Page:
Over the years, editor-in-chief of US Vogue Anna Wintour and former US Secretary of State Hillary Clinton have kept a close allegiance. Their friendship grew after Clinton graced the front cover of US Vogue in 1998. Former US Secretary of State, Madeleine Albright, famously quipped: ‘There’s a special place in hell for women who don’t help other women.’ And it would appear that Clinton has the same mentality: ‘I believe the rights of girls and women is the unfinished business of the 21st century.’ At a recent event celebrating the work of Oscar de la Renta, Wintour publicly supported her long-time friend: ‘I can only hope that all of you [here] will be celebrating her come November 2016 … All of us at Vogue look forward to putting the first female president of the United States on the cover.’ These high-profile women don’t shy away from their mutual unwavering admiration, and it sends a sound wave of inspiration for women the world over.
And now an educational tool, in the form of Disney, has turned to the prominence of sisterhood for their edifying message to young minds. Remember when little girls thought they had to erase everything that was interesting about them and straighten their hair to achieve success in life? Or let their hair unravel from a castle window and be saved below by their knight in shining armour? Or achieve princess-like status and live happily ever after? Well, even the makers and writers at Disney have turned their backs on that age-old plot. They’re accepting that women are tired of this make believe. With the reworking of Hans Christian Andersen’s 1845 tale of The Snow Queen, the depiction of sisterhood is the central theme to the entire story of Disney’s new animation, Frozen. Until now, it was an unexplored subject matter for Disney, or an added after-thought, but this time around, the unbreakable bond of sisterhood is too strong to set into the background. The huge success of the film can only further indicate this welcoming storyline.
Only two years ago, after much speculation, the spotlight shone firmly on two of the biggest names in fashion: Miuccia Prada and Donatella Versace. Not for their highly sought-after designs, their shared Milanese expertise or globally acclaimed success, but for their friendship. Yes, they hang out. But, why does society find this fashion-based friendship utterly surprising? Can women not be both competitors and companions, like men can?
After meeting in Milan, the two quickly became acquaintances: ‘We just talk, talk, talk. She’s so inspiring. We make fun of each other and teach each other. (Miuccia) says, “I could never make sexy clothes, but I love them.” And I say, “Well, I love what you do,”’ said Donatella to one publication. What harbours even more interest is their viewing toward a womans position in the world – making them have even more in common: Both agree that feminism has had its day, especially in Italy. Donatella bluntly protested: ‘Feminism is dead in the world. It comes from another time. I’m a feminist. I want to fight, but I don’t see many people with this desire to fight for something.’ She believes women in fashion don’t help each other either, claiming that Miuccia is her only good friend within the industry. Miuccia has openly stated previously that she nearly gave up a career in fashion altogether as she thought it conflicted with her feminist principles. But you only have to take a quick glance at the front row of any fashion week, and you’ll witness a string of females huddled together, indulging in their love of fashion and sharing stories.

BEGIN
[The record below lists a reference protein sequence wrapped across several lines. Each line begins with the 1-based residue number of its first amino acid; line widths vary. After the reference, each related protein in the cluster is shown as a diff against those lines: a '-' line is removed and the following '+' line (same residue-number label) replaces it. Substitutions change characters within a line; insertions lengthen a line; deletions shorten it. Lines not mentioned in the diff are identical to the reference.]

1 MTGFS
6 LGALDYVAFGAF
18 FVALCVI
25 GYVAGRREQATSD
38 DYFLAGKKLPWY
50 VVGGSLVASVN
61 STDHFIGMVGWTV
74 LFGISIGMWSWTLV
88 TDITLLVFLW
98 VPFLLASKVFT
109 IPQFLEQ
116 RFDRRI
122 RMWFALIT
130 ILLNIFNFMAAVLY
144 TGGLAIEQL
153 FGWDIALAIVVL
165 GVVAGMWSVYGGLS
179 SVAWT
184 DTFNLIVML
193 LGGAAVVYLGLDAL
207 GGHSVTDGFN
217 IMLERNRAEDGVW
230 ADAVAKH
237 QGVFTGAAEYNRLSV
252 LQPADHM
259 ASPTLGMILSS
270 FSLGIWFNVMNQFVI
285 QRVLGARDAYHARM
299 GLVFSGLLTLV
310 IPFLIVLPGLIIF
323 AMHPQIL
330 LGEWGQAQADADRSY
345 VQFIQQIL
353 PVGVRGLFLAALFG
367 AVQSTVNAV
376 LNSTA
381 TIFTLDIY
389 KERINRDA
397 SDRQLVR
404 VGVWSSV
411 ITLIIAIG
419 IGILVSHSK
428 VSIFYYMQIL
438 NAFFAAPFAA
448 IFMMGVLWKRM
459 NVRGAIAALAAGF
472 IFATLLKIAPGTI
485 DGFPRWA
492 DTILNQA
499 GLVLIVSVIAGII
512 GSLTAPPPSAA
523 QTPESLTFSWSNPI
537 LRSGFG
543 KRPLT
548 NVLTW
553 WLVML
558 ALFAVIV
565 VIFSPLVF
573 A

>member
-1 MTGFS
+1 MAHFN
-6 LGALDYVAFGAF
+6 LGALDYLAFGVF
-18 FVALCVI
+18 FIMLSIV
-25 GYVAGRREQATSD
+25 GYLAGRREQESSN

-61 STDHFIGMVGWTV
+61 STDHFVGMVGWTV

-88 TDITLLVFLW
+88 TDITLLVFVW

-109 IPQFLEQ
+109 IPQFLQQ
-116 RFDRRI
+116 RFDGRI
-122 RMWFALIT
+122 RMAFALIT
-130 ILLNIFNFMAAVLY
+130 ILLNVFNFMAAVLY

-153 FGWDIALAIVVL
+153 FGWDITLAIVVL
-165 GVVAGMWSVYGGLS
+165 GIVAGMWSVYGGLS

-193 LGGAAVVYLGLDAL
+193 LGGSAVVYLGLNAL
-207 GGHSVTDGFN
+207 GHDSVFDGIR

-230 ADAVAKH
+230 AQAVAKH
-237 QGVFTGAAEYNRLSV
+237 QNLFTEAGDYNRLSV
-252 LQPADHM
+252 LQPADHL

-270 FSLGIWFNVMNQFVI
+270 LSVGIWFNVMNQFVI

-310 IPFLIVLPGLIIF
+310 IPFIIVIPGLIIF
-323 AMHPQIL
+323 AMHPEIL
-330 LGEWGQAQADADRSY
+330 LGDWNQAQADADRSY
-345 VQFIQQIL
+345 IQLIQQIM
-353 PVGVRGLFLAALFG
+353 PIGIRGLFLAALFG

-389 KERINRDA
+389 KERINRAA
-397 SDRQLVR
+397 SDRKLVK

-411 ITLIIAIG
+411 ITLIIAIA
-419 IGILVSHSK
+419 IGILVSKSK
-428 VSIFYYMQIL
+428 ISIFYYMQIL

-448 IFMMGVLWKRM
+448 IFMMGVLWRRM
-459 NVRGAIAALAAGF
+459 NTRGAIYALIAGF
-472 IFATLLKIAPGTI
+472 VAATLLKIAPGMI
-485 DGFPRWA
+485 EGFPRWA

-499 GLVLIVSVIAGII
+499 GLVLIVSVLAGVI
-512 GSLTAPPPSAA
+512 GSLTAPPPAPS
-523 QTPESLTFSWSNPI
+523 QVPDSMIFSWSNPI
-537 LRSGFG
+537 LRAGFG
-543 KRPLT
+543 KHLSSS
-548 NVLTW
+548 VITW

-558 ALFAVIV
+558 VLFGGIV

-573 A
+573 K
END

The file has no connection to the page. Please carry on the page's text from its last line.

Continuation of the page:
But two years on and there’s a turning and concrete shift within the mainstream. Unlike the 1980s, it is apparent that women are completely uninterested in mimicking masculine behaviour to succeed. It’s not that the term feminism has been rebranded or altered; women are accepting the importance of sisterhood and feminism, and they’re not ashamed to say so. Journalist Hadley Freeman, who never shies away from her own opinion, put it simply: ‘I wish feminism were more complicated because it would explain why so many people misunderstand it. But it is actually amazingly simple: it is a belief in gender equality. There are complications within it, but that’s all it is. The reason it has a special name is because equality is not the human race’s default position and only a very wealthy, white, heterosexual man could possibly think otherwise.’ Where will this bring us to in 10 years’ time? As the rise of the girl gang, rebranding of feminism and a new sisterhood emerges (or whatever term we would like to place upon it), one thing is for certain: women are coming together to do things their way.